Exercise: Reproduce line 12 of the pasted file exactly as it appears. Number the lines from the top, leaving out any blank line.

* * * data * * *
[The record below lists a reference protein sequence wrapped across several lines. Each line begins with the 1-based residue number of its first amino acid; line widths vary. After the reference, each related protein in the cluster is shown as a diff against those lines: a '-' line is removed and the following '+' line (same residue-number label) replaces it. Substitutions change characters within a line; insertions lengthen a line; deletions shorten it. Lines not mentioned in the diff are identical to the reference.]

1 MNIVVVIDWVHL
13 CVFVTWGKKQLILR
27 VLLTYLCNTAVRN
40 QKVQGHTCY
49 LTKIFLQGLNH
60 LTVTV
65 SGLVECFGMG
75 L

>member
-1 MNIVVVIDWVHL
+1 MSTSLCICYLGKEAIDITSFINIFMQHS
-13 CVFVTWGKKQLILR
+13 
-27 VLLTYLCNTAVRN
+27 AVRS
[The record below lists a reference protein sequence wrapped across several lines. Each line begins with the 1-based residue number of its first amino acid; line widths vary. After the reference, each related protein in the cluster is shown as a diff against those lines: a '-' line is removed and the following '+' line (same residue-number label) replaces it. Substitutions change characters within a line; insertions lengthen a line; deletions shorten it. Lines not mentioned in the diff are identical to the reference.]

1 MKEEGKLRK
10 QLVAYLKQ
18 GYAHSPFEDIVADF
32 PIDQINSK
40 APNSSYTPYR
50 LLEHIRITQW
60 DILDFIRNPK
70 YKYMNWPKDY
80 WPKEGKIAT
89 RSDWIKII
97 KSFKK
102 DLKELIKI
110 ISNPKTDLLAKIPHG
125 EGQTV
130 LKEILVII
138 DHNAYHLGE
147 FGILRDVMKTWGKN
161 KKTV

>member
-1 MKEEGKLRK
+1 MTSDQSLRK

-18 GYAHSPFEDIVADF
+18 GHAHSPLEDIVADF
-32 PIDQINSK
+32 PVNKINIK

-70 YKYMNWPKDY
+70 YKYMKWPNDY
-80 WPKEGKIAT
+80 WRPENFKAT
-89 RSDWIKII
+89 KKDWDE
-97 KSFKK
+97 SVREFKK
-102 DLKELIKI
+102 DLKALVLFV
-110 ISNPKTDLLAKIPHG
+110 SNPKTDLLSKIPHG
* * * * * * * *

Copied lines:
+1 MSTSLCICYLGKEAIDITSFINIFMQHS